It’s hard to think of a different reality with fewer choices for communication, but a little over 20 years ago there was only one reliable means of distance communication: landline phones. Nowadays, with a plethora of different text or voice-based apps, and even with some differentials like the use of emoticons or even video calls, it’s hard to imagine that the landline phone was so important for business and personal matters.
"Yes, we're always up to date regarding new technology, rest assured"
But it’s not because we’ve seen a huge influx of text-based communication in the later years that it means it’s the best way for communicating. Each one has its advantages and disadvantages, and it’s important to understand the context so we can choose the right tool for delivering our messages.
Everyone tends to show their preferences over voice or text, claiming a more skilled set of communication expressions over one or another. But personal conveniences shouldn’t be the decisive factor when opting for the right tool to deliver a message. Knowing which one will bring more positive results must always trump personal bias.
On the record
If there’s a necessity for keeping a record of the content discussed during those message exchanges then text has an advantage over voice. Even though it’s possible to record talking over web calls or phone interactions, the way that text is delivered automatically makes a record of everything. Every involved party will have this record, making it easier for tracking specific points of a conversation without any kind of second-guessing.
The simple act of writing requires a preorganization of our ideas and thoughts because it’s harder to keep pouring whatever comes to mind into written words. That naturally creates more condensed and organized messages, straight to the point, without any unnecessary distractions from the topic.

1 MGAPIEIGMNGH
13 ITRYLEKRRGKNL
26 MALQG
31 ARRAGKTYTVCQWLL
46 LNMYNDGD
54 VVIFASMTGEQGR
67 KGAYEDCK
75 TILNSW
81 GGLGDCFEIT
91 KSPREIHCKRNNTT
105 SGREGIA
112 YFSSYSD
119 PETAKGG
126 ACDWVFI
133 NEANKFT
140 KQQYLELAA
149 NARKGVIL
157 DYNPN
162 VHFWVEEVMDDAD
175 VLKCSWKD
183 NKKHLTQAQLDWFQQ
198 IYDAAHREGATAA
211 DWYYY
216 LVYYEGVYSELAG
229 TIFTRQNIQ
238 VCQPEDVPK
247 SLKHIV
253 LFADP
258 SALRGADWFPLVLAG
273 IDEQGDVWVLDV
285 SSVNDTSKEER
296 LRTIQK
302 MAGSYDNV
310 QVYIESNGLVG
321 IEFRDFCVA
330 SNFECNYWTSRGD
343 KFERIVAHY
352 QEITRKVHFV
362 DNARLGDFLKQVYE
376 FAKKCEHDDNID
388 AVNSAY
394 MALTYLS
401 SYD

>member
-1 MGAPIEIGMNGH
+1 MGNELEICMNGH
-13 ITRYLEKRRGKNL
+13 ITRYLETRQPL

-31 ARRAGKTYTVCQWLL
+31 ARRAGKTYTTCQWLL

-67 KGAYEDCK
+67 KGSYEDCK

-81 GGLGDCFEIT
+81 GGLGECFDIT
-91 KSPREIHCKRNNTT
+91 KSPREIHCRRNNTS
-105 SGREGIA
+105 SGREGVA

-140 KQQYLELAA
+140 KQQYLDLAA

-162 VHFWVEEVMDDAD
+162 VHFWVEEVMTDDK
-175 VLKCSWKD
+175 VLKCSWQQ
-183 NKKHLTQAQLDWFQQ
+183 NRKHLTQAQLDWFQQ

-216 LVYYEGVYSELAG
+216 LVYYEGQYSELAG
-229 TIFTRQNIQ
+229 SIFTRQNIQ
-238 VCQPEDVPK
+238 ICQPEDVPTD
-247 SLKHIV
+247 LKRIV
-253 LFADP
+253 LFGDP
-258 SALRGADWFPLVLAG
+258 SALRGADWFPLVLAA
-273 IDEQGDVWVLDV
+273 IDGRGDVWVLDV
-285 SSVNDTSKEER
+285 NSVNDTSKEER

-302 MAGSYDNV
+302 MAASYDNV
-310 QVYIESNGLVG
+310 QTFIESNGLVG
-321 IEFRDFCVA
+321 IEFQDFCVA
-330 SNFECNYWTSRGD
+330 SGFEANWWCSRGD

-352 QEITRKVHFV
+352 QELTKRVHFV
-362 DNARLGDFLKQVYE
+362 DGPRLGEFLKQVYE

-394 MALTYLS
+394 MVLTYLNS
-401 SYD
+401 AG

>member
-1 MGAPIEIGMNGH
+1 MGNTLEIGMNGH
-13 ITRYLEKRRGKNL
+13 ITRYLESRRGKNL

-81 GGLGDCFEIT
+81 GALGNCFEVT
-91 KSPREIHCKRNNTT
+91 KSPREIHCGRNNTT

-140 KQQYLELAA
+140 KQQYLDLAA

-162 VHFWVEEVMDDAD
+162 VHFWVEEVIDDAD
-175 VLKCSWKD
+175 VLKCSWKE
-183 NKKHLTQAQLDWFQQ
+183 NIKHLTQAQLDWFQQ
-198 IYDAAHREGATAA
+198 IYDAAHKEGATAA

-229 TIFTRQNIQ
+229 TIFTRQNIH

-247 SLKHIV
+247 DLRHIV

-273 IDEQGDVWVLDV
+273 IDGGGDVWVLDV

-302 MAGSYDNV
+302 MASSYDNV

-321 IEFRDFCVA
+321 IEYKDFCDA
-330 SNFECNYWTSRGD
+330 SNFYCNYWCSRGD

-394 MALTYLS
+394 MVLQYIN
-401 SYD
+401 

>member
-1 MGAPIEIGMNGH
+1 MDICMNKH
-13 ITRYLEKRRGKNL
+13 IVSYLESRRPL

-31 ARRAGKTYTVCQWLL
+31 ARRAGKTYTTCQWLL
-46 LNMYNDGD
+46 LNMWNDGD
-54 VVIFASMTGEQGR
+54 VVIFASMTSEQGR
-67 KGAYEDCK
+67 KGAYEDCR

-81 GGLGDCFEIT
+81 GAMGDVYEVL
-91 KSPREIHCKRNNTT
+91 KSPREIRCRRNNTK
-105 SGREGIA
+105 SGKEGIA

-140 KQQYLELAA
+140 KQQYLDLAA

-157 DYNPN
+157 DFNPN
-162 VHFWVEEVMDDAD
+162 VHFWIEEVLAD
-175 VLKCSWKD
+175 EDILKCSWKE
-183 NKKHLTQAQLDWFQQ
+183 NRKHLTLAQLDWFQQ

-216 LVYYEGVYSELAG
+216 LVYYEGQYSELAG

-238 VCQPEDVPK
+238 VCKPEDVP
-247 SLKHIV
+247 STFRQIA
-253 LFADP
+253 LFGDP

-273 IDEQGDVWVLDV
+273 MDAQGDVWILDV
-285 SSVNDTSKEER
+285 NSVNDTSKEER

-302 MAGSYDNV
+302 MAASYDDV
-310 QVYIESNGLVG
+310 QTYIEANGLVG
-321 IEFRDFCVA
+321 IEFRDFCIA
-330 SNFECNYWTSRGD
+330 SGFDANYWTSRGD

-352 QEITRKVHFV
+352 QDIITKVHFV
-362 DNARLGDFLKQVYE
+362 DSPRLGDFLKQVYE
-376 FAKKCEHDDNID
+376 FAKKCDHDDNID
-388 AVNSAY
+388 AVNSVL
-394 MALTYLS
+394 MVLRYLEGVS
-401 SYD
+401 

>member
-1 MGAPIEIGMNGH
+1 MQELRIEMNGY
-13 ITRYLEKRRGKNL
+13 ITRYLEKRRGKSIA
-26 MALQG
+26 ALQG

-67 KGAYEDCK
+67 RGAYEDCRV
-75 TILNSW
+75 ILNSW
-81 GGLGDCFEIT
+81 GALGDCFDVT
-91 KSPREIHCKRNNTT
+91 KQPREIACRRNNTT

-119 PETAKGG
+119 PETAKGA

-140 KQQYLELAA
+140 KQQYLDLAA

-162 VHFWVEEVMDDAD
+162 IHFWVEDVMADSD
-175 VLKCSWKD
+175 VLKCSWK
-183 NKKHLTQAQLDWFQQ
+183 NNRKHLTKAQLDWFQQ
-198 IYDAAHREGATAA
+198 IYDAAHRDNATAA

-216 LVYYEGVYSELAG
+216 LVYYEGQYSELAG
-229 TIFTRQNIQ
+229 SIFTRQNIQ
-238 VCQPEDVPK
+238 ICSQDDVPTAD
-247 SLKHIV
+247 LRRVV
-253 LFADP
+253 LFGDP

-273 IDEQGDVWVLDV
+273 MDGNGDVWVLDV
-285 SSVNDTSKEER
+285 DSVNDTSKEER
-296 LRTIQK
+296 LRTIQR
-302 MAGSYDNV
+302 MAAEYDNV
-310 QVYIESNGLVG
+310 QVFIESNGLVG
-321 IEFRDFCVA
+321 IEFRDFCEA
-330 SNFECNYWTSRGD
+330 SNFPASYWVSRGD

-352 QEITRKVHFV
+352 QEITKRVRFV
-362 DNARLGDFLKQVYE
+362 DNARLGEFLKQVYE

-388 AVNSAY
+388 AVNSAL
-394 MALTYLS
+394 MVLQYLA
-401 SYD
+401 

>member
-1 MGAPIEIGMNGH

Tone and emotions
On the other hand, this kind of precision regarding the topic leaves little space for emotion interpretation. Unlike voice, which carries tone and inflection that helps to better understand the context and real goals of the message, text is completely deprived of this. Especially under more serious environments, where it is completely unprofessional to express text with the aid of emoticons. Body language is a huge part of our communication skills, and text completely mines this.
Text might require more skillful wordplay to deliver a message with no room for misinterpretation. Both grammatical errors and the mentioned lack of tone could hurt the true meaning of the message, something that could be quickly and easily addressed with the use of voice.
"Of course I'm paying attention to everything you say"
Text is a good way for delivering a series of responses cascading from each other, but it’s hardly ideal for achieving a high level of discussion with more than two parties. The rhythm of the conversation over voice incentivizes more varied inputs than text, where even in the (dreaded by some) group chats it’s hard to achieve a productive discussion.
So, who wins?
As you can see, the best form of communication still depends on the goals of each message. Contrary to popular belief, which tends to “kill” the former technology as soon as another one emerges, all forms of communication are still relevant today.
In the near future, we’ll do another posting listing specific situations and what is the best suitable communication format for them.